It is well known that “given their druthers, microorganisms prefer a community-based, surface-bound, sedentary lifestyle (as biofilm) to a nomadic existence” [10]. The bioleachers also spend most of their life cycle attached to the solid SM; thus, a chief discussed matter in bioleaching is related with the colonization of the SM surfaces by biofilms-forming microorganism. Biofilms are highly organized systems of microorganisms, embedded in a self-produced, gelatinous, and hydrated matrix, composed of extracellular polymeric substances (EPS), ions, gases, colloidal and particulate compounds, and open water channels. The EPS matrix represents 50–90% of the biofilm, and its secretion is an essential characteristic of the biofilm development, first and foremost for the initial attachment of the cells to the surface [11], for example, mineral particles.

Previous results obtained by our group clearly indicate that the SOM A. thiooxidans forms biofilms strongly attached to the surface of pyrite during the dynamic interfacial mechanisms of S0 biooxidation [12], suggesting that the cell attachment is primarily controlled by the availability and nature of electroactive species formed in the surface of the acid-insoluble SM. We applied laser-induced Raman spectroscopy to analyze the major surface products of massive electrodes of pyrite previously electrooxidized (eMPE), during the colonization of SOM A. thiooxidans. Raman spectroscopy is a scattering technique that provides information on energy vibrational levels in molecules and lattice modes of crystals. Raman spectroscopy is a nondestructive and highly sensitive technique that allows spatial analysis of surfaces to determine many of their physical properties [13]. Raman spectroscopy has been applied to identify the surface oxidation products of SM, during abiotic [4, 14, 15] and biotic oxidation [5, 16, 17]. On the other hand, the combined use of Raman spectroscopy and electrochemical techniques has resulted in a powerful tool to investigate the macrooxidation products of refractory SM, such as chalcopyrite [15]. The advantage of this kind of analysis is to monitor the in situ stages of (bio)chemical changes, for instance, on [14].

On the same line of work, in a series of previous papers [12, 17], we reported on the effect of electrooxidation of MS previous to the subsequent sulfur biooxidation by A. thiooxidans that forms biofilms on MS electrodes. This procedure was followed because (1)  A. thiooxidans is not able to oxidize directly the SM, (2) a thicker biofilm was established on massive pyrite and chalcopyrite electrodes previously electrooxidized (MPE and MCE, resp.) after biotic assays rather than in the chemically altered MPE, and (3) this procedure allows a better formation of the species on the electrode surface. These results were suggested by atomic force microscopy (AFM) analysis and corroborated by Raman spectroscopy [12, 17]. Bioleaching kinetics depends mainly on factors associated with the SM bacteria interfacial system [10, 18]; the attachment of bacteria (biofilms) onto SM surface is supported via extracellular polymeric substances (EPSs), and their chemical composition is an important factor in bioleaching systems [19, 20].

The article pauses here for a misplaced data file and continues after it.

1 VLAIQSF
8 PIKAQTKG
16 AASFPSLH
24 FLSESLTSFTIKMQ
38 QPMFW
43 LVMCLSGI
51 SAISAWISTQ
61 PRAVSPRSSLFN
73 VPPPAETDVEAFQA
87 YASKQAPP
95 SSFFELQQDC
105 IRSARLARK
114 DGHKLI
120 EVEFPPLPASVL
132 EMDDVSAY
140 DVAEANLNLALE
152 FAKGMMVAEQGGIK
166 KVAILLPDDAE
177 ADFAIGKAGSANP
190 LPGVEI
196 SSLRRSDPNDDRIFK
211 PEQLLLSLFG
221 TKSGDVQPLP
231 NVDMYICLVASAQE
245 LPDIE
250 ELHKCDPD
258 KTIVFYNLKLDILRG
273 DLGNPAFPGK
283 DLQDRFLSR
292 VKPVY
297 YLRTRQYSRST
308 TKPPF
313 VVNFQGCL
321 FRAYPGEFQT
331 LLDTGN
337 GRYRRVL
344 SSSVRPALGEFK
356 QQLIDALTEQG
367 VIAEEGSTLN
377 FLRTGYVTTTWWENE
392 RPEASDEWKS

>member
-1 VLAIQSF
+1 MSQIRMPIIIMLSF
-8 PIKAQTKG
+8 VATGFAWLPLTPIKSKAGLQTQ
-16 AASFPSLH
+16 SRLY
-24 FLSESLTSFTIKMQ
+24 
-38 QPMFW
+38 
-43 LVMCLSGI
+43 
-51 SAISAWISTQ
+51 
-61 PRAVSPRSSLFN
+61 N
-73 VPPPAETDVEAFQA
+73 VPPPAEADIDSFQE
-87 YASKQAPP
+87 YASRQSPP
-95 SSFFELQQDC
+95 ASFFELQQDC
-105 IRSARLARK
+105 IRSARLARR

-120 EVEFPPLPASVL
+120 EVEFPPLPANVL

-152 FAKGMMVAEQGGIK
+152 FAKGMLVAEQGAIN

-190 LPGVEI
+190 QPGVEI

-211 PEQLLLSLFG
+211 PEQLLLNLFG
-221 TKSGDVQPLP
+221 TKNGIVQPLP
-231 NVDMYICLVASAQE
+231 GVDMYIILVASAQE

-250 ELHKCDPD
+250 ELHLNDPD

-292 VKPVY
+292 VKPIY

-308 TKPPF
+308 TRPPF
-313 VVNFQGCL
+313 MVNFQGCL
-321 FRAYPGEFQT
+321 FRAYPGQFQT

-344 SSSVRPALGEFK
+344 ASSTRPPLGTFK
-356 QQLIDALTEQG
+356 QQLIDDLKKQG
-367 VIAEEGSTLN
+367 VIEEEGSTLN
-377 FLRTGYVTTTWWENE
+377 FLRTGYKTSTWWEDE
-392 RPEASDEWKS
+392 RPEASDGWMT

Considering the relevance of the interfacial stages of SM electrodes during the bacterial activity in the biofilm formation and bioleaching process, in this work, we compared the biofilm evolution process (cell density and EPS characteristics) as well as the species development during pyrite and chalcopyrite biooxidation by A. thiooxidans. MPE and MCE electrodes were chosen because they exhibit contrasting acid soluble and acid insoluble properties, with the subsequent formation of a wide range and ratio of species during their biooxidation. The expected results may allow the manipulation of SM dissolution rates in bioleaching processes, as a function of species composition. Our results provide a new approach for the evaluation of leaching bacteria-sulfide systems.

2. Materials and Methods

Pyrite and chalcopyrite samples were, respectively, obtained from Zacatecas, Zac., and Charcas, San Luis Potosí, México. The sampled pyrite purity is of ~99.2% wt, with minor amounts of chalcopyrite (CuFeS2, 0.3% wt) and sphalerite (ZnS, 0.5% wt), whereas the chalcopyrite purity is of ~99.5% wt, with major impurity of SiO2 (~0.5% wt). The reported compositions were established on the basis of mineralogical characterization performed after chemical analysis of total acid-digested SM samples, X-ray diffraction patterns (XRD), and scanning electron microscopy coupled to energy dispersive X-ray spectroscopy (SEM-EDS) analyses. Crystals of pyrite and chalcopyrite were selected for the construction of massive pyrite (MPE) and massive chalcopyrite electrodes (MCEs) of about 1.2–1.5 cm2. The MPE and MCE pristine surfaces were then polished until mirror-like surfaces were reached. Afterwards, electrooxidation of each electrode was done by turn to obtain species directly from the mineral surfaces, under acidic conditions (pH 2). The MPE and MCE surfaces were electrochemically oxidized in acidified ATCC-125 (American Type Culture Collection) growing medium, using an autolab PGSTAT 30 coupled to a PC with a classic Pyrex glass three electrode cell, as described by Lara et al. [17]. Hence, the working electrode was the MPE or MCE, the counterelectrode is a graphite rod, and a saturated sulfate electrode is used as a reference (SSE, 0.615 V versus SHE, the Standard Hydrogen Electrode). The selected potentials for electrooxidation were 1.115 V and 0.865 V versus SHE (during 3600 s) for the MPE and MCE, respectively, in agreement with previous electrochemical analysis (data not shown). The formation of species was then confirmed on the eMPE and eMCE surfaces (Figure 2).